7 December 2018

PhD student wins international film prize with documentary Mountain, Priest, Son

Vaibhav Kaul, a PhD student in the Department of Geography, has won the Echo BRICS Film Festival prize for Best Documentary in Moscow.

Tibetan prayer flags

Vaibhav Kaul, a PhD student in the Department of Geography, has won the Echo BRICS Film Festival prize for Best Documentary in Moscow.

Set in a valley in the Indian Himalayas, the film 'Mountain, Priest, Son' focuses on a priest, his wife and his son who survived a great flood in the region. The film explores the family’s hopes and beliefs in the face of dramatic climate change, as well as the intrusion of consumerism and urbanism on the community.

The aim of the Echo BRICS Film Festival is to showcase works of filmmakers from Brazil, Russia, India, China and South Africa, in order to help people gain a better understanding of the cultures, histories and traditions of the BRICS countries, as five of the major emerging world economies.

Vaibhav created the film with Sheffield-based visual artist John Seddon, and the music for the ethnographic soundtrack was composed by John Ball, the University of Sheffield's World Music Performer in Residence. The project was supported by the Festival of the Mind and co-supported by the Culture, Space and Difference Research Cluster within the department. Vaibhav's interdisciplinary research at the department is being supervised by Dr Matt Watson (social and cultural geography), Dr Julie Jones (climatology), and Dr Darrel Swift (geoscience).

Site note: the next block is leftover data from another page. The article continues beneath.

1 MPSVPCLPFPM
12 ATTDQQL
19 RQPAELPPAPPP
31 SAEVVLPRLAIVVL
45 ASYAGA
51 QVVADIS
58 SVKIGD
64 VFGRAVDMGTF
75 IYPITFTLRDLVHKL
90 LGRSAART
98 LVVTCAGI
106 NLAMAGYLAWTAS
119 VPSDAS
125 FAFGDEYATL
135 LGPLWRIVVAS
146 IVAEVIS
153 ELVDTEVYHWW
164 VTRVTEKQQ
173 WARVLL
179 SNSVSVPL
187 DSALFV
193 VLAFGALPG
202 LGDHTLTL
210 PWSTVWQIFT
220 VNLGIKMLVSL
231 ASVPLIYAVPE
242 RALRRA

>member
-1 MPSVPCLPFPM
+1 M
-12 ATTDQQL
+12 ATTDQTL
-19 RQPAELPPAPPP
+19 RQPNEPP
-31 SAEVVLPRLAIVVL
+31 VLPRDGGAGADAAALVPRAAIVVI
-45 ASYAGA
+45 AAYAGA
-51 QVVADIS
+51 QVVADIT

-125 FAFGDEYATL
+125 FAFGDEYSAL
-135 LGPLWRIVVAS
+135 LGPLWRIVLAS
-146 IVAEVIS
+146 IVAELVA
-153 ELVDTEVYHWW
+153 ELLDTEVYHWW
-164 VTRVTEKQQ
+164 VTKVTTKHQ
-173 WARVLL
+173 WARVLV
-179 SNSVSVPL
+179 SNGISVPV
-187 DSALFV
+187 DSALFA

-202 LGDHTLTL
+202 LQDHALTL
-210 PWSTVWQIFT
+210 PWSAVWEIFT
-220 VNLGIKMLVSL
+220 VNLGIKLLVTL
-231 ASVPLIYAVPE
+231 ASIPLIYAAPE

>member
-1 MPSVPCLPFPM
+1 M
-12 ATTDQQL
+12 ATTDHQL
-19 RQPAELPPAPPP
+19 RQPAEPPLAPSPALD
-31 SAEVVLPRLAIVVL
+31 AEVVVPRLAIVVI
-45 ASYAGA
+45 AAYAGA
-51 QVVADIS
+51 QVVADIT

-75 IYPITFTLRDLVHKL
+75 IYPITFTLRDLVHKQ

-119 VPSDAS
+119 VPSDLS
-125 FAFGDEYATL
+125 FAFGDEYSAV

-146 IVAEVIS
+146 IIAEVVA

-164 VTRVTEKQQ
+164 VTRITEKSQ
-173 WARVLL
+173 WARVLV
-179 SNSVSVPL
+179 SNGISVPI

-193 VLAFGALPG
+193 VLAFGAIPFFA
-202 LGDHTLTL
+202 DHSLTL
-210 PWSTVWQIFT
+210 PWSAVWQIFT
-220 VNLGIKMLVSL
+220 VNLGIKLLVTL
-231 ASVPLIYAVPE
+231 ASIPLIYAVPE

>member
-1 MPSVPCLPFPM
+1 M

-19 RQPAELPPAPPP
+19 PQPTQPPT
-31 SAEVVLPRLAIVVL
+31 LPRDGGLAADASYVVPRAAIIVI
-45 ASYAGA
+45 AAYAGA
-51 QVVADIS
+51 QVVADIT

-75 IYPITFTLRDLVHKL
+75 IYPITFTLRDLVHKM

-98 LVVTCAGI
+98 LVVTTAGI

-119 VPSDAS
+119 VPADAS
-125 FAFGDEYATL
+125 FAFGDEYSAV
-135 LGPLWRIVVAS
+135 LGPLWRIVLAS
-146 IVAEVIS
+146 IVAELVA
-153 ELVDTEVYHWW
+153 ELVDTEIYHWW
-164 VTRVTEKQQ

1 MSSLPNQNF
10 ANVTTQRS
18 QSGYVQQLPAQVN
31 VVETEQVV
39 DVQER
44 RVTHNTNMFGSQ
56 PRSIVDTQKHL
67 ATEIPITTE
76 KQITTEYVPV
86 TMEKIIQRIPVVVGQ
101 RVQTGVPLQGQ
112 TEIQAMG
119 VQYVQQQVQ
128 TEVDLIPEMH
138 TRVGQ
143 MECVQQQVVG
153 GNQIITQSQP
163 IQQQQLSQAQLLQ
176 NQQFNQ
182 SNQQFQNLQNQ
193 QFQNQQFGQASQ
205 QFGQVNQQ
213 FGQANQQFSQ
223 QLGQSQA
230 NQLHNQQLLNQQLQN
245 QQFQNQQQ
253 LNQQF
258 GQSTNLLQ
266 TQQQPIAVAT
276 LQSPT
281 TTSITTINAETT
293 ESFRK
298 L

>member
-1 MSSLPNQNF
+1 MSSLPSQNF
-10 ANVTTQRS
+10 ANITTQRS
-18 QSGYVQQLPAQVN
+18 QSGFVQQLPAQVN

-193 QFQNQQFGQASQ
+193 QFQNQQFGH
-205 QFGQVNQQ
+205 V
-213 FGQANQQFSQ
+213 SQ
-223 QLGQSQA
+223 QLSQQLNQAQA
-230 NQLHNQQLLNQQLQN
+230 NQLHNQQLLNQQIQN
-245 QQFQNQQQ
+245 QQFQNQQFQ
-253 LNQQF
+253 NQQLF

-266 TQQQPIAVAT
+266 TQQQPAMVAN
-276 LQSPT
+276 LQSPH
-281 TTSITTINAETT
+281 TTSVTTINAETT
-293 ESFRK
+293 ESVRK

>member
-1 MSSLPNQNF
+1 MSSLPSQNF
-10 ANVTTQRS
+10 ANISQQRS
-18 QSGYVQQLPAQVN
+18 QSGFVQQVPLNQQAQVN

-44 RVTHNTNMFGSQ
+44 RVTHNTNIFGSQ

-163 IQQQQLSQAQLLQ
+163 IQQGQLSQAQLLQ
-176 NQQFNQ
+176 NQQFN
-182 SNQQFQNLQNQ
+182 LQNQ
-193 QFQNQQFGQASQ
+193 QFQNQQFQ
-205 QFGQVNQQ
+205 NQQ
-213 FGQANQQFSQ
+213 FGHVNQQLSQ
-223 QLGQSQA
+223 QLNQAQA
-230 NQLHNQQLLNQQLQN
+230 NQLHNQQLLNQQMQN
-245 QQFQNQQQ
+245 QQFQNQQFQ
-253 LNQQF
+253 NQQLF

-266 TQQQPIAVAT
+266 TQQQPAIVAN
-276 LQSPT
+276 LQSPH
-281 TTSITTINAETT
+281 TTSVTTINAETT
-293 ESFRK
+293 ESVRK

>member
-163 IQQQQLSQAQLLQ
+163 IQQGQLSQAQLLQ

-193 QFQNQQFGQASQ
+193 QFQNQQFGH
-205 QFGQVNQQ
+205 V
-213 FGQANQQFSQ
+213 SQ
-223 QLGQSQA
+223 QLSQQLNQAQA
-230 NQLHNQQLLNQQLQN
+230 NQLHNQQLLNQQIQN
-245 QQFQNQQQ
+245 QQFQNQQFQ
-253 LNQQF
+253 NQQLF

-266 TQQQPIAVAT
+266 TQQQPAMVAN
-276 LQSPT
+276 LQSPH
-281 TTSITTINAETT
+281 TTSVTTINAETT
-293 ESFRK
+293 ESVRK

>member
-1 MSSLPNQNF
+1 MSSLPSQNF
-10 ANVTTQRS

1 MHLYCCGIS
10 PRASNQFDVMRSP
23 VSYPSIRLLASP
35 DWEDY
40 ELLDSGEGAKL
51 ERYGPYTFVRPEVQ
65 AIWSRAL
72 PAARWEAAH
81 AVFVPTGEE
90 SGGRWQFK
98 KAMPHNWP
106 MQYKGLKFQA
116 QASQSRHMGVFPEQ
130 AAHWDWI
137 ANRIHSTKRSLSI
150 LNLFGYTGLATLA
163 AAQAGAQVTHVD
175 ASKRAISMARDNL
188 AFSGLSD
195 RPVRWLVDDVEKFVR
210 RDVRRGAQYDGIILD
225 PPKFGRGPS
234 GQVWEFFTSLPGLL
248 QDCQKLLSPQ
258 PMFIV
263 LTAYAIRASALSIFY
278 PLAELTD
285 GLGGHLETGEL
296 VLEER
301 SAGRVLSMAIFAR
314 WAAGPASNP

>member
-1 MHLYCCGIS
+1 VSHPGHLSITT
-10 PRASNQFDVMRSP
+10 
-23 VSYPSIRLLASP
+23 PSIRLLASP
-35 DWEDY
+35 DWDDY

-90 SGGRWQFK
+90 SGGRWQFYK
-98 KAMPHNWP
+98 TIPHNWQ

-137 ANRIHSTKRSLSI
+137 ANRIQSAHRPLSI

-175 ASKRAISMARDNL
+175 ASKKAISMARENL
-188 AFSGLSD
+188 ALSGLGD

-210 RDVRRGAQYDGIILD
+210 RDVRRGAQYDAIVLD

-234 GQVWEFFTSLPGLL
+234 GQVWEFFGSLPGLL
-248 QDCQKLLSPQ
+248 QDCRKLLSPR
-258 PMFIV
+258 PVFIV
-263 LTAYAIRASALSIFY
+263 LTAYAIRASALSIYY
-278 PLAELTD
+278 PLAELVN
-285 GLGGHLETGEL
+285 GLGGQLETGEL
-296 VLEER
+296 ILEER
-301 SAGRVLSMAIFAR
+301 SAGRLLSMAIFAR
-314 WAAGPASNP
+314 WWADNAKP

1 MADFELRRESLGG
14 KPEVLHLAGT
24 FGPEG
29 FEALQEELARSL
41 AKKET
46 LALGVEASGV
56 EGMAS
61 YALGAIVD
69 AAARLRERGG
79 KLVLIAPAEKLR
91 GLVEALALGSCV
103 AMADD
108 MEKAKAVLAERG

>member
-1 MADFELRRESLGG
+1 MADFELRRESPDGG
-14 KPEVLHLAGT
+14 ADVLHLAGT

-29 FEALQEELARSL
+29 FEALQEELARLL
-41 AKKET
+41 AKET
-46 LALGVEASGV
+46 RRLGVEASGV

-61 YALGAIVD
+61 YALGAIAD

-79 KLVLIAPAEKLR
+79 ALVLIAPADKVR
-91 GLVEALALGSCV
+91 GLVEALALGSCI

Vaibhav said of his film:

"A geographer's most basic task is to describe places and the processes that create and transform them. 'Mountain, Priest, Son' does exactly that by revealing how unprecedented environmental, cultural and economic changes are coming together to shape lived realities in a sacred Himalayan valley that was ravaged by extreme rainstorms, landslides and floods in the summer of 2013. Through the everyday experiences, beliefs and hopes of a priest, his wife, and their 22-year-old son, the film tries to provide an authentic glimpse into a community's constructions of its own vulnerability and resilience in the face of rapid change. I think such insiders' perspectives on environmental and social risk can help in developing more culturally aware, and therefore more effective, strategies for disaster reduction across the Himalayas and similar settings elsewhere in the Global South."

Talking about the Echo BRICS prize, he added:

"The Best Documentary award comes as quite a surprise! I am deeply touched that the jury appreciated the authenticity and unvarnished aesthetic of our film, and that they recognised its value as a portrait of a place in flux. This honour will certainly help us draw greater attention to the dramatic changes and challenges facing remote mountain communities in the Himalayas and elsewhere in the developing world. I hope that 'Mountain, Priest, Son' and its 2016 prequel 'Facing the Mountain' will one day also be used as learning resources that will encourage many more students and academics to go out to the field and tackle some of the most pressing issues of our time head-on!"

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